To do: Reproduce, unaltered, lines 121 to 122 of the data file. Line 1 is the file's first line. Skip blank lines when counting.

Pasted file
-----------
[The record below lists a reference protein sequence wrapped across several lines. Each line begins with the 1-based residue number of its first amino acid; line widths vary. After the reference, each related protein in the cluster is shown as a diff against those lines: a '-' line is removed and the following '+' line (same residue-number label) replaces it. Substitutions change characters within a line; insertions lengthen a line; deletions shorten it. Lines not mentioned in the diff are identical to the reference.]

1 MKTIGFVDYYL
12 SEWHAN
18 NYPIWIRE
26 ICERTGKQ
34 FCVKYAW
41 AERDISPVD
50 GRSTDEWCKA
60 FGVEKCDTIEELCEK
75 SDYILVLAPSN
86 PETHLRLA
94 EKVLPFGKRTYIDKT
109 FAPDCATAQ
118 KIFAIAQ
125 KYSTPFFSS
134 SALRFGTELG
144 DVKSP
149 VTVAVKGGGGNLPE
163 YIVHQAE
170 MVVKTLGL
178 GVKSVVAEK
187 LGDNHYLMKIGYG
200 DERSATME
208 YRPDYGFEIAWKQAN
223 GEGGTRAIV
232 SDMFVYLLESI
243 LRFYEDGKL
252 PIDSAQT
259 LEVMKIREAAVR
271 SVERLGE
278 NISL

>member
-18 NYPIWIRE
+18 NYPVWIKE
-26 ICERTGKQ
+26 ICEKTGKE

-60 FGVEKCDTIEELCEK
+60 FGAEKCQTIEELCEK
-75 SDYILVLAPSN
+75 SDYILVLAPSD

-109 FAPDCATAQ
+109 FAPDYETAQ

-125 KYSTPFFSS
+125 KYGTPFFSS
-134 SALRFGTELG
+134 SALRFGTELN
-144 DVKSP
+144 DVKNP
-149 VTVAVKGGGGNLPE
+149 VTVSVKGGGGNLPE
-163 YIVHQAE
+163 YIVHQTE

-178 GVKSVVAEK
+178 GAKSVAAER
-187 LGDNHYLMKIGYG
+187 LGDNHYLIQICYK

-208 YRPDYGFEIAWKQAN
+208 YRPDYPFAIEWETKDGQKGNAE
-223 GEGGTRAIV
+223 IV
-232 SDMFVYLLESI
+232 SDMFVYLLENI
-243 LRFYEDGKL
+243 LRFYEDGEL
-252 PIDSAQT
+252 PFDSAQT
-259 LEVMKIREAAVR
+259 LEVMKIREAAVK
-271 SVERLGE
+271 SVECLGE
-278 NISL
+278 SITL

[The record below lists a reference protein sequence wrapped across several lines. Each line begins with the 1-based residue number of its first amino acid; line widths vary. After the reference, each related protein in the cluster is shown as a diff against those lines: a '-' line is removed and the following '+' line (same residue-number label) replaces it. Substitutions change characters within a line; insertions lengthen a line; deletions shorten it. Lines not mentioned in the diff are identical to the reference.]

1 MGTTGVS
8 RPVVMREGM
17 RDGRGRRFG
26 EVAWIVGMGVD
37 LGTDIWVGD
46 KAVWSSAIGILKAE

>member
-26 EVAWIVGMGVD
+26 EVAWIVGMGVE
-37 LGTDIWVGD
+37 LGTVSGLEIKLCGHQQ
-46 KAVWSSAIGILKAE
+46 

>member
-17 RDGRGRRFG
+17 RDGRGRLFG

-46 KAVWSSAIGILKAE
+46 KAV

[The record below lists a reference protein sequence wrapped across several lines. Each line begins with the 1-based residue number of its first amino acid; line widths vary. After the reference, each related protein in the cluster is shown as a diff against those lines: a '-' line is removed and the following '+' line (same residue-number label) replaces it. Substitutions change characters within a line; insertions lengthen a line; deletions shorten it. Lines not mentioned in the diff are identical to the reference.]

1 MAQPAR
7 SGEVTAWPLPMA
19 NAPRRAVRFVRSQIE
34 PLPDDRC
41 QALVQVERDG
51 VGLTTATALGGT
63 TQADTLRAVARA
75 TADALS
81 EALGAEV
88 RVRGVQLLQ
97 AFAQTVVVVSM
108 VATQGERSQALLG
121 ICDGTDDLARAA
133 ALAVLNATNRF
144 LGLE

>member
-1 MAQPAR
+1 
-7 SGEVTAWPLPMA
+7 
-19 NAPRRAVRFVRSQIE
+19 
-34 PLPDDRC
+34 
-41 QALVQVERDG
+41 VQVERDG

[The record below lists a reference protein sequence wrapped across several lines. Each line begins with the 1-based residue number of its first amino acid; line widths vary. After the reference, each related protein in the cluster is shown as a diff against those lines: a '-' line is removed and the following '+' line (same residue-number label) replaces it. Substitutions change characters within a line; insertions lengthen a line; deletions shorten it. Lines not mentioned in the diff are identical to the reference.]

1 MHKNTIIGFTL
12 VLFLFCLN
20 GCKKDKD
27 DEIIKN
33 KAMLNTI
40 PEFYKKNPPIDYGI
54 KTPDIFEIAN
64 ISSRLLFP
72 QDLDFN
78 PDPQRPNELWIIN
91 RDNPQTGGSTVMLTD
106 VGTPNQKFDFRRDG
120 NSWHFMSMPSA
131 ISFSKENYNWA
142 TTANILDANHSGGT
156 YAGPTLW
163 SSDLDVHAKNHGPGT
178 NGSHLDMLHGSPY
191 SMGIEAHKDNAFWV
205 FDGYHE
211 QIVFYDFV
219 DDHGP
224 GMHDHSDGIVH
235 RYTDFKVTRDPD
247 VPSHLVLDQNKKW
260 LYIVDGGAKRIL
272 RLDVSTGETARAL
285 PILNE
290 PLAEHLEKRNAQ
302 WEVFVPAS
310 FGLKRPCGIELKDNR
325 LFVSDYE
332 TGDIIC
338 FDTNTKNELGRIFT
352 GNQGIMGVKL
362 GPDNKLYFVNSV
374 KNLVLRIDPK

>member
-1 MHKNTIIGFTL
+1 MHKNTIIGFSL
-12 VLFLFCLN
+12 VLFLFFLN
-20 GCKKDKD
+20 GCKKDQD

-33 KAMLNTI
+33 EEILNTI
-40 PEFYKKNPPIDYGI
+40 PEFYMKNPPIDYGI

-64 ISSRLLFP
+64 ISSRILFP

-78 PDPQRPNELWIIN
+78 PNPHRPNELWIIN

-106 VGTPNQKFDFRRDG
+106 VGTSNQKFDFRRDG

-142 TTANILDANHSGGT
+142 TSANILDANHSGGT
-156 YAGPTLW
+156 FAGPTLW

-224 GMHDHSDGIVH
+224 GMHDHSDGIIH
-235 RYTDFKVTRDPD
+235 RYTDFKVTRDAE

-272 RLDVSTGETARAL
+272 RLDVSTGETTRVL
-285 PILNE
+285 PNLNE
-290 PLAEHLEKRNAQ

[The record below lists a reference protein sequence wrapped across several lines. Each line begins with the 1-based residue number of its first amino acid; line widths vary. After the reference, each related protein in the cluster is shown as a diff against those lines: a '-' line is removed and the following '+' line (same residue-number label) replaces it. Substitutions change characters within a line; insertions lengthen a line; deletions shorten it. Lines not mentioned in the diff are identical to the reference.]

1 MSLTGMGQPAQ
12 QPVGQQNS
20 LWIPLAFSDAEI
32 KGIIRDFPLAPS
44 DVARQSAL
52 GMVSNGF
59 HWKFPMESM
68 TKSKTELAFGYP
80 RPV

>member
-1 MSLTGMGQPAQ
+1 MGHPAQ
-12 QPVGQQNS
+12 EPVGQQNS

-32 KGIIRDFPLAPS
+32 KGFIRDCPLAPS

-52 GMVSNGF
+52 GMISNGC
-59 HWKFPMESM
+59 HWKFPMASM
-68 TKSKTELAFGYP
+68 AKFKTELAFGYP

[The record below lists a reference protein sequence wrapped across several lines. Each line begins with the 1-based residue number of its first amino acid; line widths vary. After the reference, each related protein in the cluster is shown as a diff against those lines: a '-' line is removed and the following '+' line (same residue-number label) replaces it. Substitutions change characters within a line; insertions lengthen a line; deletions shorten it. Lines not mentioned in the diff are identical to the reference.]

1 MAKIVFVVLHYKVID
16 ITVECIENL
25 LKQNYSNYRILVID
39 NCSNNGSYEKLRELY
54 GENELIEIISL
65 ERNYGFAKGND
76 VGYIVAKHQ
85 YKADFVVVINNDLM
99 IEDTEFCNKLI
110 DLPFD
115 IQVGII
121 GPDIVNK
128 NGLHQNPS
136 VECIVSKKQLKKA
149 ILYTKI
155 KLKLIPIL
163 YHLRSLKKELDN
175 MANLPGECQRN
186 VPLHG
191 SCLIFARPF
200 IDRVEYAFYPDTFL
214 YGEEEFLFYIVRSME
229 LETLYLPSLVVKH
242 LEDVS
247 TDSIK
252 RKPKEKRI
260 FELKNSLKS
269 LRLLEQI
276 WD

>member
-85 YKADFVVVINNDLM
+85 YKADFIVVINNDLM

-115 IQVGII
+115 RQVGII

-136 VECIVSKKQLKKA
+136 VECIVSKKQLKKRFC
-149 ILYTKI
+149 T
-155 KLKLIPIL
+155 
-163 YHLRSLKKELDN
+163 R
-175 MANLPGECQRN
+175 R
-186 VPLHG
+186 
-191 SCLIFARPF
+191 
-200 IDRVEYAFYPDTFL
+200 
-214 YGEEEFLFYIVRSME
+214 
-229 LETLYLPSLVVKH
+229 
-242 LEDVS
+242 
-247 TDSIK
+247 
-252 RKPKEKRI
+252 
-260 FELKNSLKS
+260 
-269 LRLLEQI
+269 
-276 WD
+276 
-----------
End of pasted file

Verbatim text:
12 VLFLFCLN
20 GCKKDKD